The Campaign Spot

Tough Year to Be a Democrat in New Hampshire, and/or America

PPP lays out the grim prospects for New Hampshire’s two House Democrats:

Congresswoman Carol Shea-Porter has an upside down approval with 50% of voters disapproving of her job performance to just 41% giving her good marks. Hers is the more conservative of the state’s districts and she’s probably not helped by Obama’s negative 45/49 approval spread or the 52/42 opposition to the health care bill there.
In a hypothetical match up with Frank Guinta, Shea-Porter trails 46-45. It has little to do with Guinta – 52% of voters in the district don’t know enough about him to have an opinion and it’s far from inevitable that he will be the GOP nominee. But he nevertheless leads 45-42 among independents and takes 9% of Democrats to Shea-Porter’s 7% of Republicans. Shea-Porter has not really done any bipartisan bridge building so that puts her fate in the hands of independents and that will make it tough for her this fall with independents everywhere leaning toward the GOP. This one looks like a tossup.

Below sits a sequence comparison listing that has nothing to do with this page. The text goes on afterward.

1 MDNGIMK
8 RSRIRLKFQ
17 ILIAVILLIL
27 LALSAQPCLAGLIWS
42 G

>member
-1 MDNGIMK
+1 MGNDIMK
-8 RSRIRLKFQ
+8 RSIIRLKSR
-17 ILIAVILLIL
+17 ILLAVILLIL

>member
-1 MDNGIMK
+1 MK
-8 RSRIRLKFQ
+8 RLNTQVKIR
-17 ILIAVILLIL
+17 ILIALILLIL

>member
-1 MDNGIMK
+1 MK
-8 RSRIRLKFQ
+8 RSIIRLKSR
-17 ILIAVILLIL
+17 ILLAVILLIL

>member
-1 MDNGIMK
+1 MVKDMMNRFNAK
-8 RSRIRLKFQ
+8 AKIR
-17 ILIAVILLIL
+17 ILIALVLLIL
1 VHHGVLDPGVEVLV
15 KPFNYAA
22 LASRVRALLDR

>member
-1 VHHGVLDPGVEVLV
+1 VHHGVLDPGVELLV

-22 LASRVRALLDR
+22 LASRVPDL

If the best known candidates for Paul Hodes’ open seat win their party nominations Republicans will be heavily favored to take it back. Former Congressman Charlie Bass leads 2002 Democratic nominee Katrina Swett 47-32. Those numbers are pretty comparable to what happened when they faced off the first time and Bass won 57-41, not a huge surprise given that this is the first year where New Hampshire Republicans have much cause for optimism since that 2002 election.

Hey, remember when they said voters would learn to love the health-care bill?